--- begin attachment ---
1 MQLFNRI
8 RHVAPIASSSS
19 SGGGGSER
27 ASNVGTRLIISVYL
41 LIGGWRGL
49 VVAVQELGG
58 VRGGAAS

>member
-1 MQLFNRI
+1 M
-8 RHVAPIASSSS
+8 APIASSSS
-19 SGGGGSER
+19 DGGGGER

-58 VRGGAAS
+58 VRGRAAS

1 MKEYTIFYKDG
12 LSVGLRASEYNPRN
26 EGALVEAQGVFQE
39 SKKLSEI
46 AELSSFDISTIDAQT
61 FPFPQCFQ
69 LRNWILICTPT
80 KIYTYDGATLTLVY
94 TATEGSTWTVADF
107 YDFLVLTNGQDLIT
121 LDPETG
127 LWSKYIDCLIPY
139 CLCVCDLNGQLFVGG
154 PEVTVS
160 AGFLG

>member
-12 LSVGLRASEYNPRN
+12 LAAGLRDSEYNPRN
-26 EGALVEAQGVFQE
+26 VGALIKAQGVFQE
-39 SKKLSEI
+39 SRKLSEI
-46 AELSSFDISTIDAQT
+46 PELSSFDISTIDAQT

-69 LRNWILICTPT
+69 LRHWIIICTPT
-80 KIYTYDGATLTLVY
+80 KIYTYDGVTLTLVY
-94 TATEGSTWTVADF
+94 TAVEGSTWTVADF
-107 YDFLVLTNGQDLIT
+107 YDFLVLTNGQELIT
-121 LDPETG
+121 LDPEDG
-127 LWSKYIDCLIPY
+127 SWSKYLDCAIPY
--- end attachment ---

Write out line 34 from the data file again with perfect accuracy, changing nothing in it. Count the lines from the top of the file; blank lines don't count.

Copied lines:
+12 LAAGLRDSEYNPRN